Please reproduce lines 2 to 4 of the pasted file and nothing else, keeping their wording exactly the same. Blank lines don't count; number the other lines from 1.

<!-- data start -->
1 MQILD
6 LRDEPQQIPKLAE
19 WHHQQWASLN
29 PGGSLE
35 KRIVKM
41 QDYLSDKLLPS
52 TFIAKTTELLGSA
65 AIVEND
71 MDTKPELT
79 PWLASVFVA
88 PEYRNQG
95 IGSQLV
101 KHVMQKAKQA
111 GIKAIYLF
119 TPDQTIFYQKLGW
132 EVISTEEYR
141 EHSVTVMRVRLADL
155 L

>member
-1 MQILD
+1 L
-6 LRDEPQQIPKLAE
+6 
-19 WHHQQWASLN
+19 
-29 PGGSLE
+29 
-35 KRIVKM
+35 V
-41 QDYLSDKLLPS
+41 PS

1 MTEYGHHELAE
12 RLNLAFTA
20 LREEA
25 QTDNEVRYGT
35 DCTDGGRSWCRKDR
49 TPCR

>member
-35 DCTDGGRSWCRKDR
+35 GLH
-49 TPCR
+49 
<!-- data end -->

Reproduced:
6 LRDEPQQIPKLAE
19 WHHQQWASLN
29 PGGSLE